some european fund managers have doubled their russian exposure due to reforms confidence
A number of emerging European fund managers are biased toward Russia, being confident that the bull market seen over the past year has further to go.
The average Russian weighting for Eastern European funds is 28.5%, according to Forsyth research. However, several funds are almost double this weight, primarily due to confidence over reforms.
Those funds that are overweight Russia include the $22m Hypo Invest Activest Lux Osteuropa Fund (51.4% in Russia), ING's $37m BBL Invest Emerging Europe fund (40.5%), the $6m Eastern European Heritage fund (44%), the $50m UBS Eastern Europe fund (53.4%) and the $15.8m Bonfield Longbow Fund (45%).
Dominic Jennings, manager of the Bonfield Longbow Fund, says although the Russian equity market had performed well, the macroeconomic situation was continuing to improve, led by a number of positive factors such as tax reform and corporate governance.
'There are a number of issues we think have not been appreciated by the market and therefore we anticipate further upside,' Jennings says.
'Within Russia there is nothing on the macro side, except the threat of the oil price falling to $10 a barrel, that leads us to be less than optimistic and President Vladimir Putin is doing very well.'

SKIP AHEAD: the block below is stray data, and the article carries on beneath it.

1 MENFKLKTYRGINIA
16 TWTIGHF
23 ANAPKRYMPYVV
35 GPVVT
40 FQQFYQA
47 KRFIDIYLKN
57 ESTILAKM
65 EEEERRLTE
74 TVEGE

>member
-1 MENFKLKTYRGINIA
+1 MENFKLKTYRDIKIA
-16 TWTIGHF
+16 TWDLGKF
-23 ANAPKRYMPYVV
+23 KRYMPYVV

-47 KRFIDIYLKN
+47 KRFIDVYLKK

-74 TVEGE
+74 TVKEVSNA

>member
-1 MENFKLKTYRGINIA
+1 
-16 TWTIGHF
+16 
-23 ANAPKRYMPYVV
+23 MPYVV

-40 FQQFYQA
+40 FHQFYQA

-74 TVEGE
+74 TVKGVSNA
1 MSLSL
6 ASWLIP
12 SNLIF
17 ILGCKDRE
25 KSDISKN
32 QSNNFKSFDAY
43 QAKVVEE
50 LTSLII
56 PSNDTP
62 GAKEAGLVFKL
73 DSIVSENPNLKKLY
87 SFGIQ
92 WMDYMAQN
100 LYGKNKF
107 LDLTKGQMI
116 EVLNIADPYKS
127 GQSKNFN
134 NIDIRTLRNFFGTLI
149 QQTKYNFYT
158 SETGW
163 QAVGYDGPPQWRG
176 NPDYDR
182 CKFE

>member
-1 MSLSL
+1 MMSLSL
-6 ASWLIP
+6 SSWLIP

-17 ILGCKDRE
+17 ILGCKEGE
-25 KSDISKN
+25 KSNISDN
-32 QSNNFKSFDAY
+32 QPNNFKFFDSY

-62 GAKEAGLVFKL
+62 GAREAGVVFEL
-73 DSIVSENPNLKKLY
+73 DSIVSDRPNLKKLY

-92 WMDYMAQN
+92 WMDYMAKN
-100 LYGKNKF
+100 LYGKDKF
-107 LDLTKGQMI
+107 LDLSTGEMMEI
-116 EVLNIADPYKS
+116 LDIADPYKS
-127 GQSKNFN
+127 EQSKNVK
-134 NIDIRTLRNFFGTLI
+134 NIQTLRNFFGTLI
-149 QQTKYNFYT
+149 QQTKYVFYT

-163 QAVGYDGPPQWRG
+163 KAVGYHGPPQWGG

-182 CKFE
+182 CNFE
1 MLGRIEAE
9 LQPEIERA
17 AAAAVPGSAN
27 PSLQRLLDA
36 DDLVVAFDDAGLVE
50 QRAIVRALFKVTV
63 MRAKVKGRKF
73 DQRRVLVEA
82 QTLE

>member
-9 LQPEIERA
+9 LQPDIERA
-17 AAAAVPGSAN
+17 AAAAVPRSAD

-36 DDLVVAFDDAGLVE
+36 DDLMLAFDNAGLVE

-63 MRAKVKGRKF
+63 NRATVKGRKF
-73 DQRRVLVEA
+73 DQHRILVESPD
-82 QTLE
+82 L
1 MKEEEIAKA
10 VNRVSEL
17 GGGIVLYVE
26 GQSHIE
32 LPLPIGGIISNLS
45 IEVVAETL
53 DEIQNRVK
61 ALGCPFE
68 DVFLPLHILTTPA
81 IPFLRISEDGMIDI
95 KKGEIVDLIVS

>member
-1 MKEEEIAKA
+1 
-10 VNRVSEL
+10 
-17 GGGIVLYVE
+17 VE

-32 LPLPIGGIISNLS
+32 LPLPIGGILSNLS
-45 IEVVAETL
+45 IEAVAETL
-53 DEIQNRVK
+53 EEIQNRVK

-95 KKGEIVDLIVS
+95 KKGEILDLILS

The Longbow fund's overweight position in Russia is held at the expense of Poland, which represents just 15% of the fund compared to an average 23.6% and Hungary, which represents 14% of the fund, thus being underweight the sector average of 24.2%.
Jennings says Poland's progress had been thwarted by political problems earlier in the year and there is limited choice from the Hungarian market.
He, however, expects that Hungary, as an EU candidate, could attract more interest during 2002. However, it is now too early to increase exposure in anticipation.
Another country the Longbow fund is slightly underweight in is the Czech Republic, which represents 9% of the fund, compared to an average weighting of 11%. The fund is overweight Croatia, which represents 5% of the portfolio, against the sector average of 2.8%.
The fund with the most underweight exposure to Russia is the Scottish Widows Central and European fund, where Russia represents just 7.8% of the portfolio.
The manager of the Scottish Widows fund prefers to hold a bias toward Hungary and the Czech Republic. Hungary represents 30.3% of that fund, against the sector average of 24.2% and the Czech Republic is almost double weighted in the fund at 20%, while the sector average is 11%.
Managers that are overweight Poland include Benoit Parisot, who manages the $4m CrÃ©dit Agricole Eastern European fund and has 36% exposure compared to the sector average of 23.6%.
'From a technical aspect I anticipate that after a strong recovery in October and November, followed by a decline in December, Poland is due for another leg of outperformance,' says Parisot.
'From a fundamental point of view shares are still cheap after a long period of underperformance and there is significant potential for interest rate cuts.'
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